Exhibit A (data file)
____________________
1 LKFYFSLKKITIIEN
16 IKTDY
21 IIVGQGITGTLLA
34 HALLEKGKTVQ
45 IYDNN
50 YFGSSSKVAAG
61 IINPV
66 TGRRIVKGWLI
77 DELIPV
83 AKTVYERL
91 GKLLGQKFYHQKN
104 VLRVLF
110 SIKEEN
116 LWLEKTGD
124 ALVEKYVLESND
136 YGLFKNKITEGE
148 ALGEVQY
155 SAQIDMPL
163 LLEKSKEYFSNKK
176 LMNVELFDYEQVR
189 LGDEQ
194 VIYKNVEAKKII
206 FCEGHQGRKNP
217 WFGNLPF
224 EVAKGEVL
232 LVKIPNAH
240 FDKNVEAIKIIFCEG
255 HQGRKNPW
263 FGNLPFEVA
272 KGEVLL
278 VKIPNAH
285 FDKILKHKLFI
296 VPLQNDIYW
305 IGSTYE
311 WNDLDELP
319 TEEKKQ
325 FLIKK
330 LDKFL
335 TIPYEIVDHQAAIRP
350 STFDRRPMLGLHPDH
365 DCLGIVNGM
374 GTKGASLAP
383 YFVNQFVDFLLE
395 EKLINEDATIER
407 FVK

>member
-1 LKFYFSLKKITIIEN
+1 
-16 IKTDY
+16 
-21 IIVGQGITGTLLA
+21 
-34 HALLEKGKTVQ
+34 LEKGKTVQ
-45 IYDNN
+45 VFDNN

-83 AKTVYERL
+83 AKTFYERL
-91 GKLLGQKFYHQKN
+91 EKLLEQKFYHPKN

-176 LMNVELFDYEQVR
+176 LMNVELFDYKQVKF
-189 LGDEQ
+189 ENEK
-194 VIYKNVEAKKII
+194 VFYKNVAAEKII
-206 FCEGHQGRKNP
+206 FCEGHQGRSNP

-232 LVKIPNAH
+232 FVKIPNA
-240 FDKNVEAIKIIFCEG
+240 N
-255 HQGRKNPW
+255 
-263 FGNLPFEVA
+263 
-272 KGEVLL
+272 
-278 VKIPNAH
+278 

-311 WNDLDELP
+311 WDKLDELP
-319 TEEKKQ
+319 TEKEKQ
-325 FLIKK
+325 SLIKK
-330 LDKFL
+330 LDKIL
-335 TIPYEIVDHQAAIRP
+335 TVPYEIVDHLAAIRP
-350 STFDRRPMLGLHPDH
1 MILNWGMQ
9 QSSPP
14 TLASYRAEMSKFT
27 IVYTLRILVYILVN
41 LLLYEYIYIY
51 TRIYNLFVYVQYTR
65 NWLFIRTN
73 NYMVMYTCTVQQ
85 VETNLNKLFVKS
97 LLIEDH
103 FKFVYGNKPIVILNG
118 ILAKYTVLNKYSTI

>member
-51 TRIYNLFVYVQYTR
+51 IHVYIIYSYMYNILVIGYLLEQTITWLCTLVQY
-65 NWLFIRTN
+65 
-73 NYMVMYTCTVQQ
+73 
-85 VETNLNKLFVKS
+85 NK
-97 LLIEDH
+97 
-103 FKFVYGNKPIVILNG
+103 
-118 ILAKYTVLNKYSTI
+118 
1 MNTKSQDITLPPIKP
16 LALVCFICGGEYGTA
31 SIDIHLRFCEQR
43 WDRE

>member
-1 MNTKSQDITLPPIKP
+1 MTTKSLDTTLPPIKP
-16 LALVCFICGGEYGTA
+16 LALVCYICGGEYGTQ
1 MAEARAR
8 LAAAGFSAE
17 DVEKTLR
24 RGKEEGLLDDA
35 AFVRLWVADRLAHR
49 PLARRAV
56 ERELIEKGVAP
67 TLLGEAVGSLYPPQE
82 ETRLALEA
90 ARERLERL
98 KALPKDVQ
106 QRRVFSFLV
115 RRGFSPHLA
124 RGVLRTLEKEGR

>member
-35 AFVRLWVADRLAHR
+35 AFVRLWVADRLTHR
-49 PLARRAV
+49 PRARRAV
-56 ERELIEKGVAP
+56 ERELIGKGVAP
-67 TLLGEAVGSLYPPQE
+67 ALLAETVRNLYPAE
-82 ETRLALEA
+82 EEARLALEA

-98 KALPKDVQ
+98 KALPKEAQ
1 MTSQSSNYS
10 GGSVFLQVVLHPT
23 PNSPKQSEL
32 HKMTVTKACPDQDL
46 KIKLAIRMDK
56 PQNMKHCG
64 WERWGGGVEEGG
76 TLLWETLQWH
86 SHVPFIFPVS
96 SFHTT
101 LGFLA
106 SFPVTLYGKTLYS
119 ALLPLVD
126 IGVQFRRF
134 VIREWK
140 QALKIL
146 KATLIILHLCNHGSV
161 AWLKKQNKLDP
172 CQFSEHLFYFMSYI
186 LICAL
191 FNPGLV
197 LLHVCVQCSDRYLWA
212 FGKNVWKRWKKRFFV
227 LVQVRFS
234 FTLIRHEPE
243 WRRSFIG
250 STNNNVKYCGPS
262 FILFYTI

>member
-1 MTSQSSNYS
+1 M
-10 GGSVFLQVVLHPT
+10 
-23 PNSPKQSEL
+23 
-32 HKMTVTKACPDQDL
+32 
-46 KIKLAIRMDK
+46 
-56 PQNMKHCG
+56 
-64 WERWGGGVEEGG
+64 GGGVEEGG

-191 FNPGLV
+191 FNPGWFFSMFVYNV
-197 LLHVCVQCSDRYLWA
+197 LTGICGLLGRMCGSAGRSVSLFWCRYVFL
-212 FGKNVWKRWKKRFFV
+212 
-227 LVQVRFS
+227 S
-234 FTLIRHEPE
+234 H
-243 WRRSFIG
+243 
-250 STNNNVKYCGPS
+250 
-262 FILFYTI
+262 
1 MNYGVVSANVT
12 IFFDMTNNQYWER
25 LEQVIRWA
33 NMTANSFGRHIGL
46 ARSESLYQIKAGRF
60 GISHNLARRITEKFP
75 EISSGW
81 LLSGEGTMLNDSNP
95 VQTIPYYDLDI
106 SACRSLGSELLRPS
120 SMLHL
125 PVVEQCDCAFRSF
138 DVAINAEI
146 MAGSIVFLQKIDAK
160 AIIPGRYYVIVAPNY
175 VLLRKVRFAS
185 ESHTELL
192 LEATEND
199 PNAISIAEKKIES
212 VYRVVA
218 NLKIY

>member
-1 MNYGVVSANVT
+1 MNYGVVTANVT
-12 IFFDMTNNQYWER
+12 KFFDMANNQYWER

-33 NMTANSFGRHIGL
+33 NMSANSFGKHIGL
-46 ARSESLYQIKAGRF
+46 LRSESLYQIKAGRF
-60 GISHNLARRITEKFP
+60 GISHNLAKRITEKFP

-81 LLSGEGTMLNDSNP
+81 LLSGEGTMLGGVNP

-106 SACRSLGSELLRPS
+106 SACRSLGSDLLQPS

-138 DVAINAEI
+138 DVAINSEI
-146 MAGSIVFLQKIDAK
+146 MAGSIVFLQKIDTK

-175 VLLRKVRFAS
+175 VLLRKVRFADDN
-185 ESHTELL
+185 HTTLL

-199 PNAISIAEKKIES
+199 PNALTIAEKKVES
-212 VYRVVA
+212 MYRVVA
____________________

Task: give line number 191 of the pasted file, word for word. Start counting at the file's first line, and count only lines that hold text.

+32 